The growth and survival of many tumors rely upon aberrant sustained signaling from certain signaling pathway in the cell. One of these pathways is the Hedgehog (HH) / Patched (PTCH) pathway. PTCH signaling is an important regulator of embryonic stem cell patterning, tissue regeneration, stem cell renewal, and cancer growth. PTCH regulates the membrane protein Smoothened (SMO), and SMO in turn promotes the expression of HH target genes through the action of the GLI family of transcription factors. Aberrant HH pathway activation is associated with the formation of several types of cancer, including small-cell lung cancer, breast cancer, prostate cancer, gastric carcinoma, and pancreatic carcinoma. Given the importance of HH signaling in tumorigenesis and stem cell regulation and the central role of SMO in HH pathway activation, specific targeting of HH/SMO signaling may therefore offer a highly effective therapeutic strategy for the treatment of a variety of HH pathway dependent cancers and manipulation of stem cell population. We hypothesized that SMO peptides could inhibit the growth of human cancer cells through inhibiting HH pathway activation. Thus, we synthesized several peptide analogs corresponding to transmembrane domains and intracellular loops of SMO, and characterized the inhibitory effects of these peptides on prostate cancer cells DU-145, PC3, and LnCap, and gastric cancer cells AGS. We found that the synthetic analogs of second and third intracellular loops (I2-1 and I3-1) of SMO inhibited growth of DU-145, LnCap and AGS cells. Treatment of I2-1 and I3-1 reduced the growth of DU-145 cells up to 79%, LnCap cells up to 30%, and AGS cells up to 56% in a dose-and time dependent manner compared with non-treatment control. The growth of PC3 cells was inhibited 20-27% by I3-1 only, but no effect of I2-1 on PC-3 cells and I3-1 on LnCap cells were observed. The modified synthetic analogs of the second intracellular loop (I2-8) were potentited by adding palmitic acid to the terminus. Moreover, the expression level of GLI and PTCH genes, indicators of HH pathway activity, was significant inhibited by I2-1 and I3-1 in Du145 cells. The synthetic analogs of transmembrane domains had no inhibitory effect on either cell proliferation or HH pathway gene expression. In conclusion, the present study showed that synthetic analogs of intracellular loops of SMO inhibited cell growth of prostate cancer cells and gastric cancer cells, and suppressed expression level of HH pathway genes. The observed inhibitory effects of SMO peptides were more effective than currently available cyclopamine and likely work via a different molecular mechanism. This result offers a new rationally-designed anticancer approach to treat common malignancies in which HH activation is important, including breast, metastatic prostate, lung, and gastrointestinal cancers.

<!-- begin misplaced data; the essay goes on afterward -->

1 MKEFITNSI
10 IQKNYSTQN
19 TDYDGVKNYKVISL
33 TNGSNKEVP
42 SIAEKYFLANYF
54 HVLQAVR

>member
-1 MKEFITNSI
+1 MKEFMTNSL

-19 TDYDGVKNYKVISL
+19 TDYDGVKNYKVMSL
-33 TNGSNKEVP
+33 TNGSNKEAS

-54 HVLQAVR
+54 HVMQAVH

98th AACR Annual Meeting-- Apr 14-18, 2007; Los Angeles, CA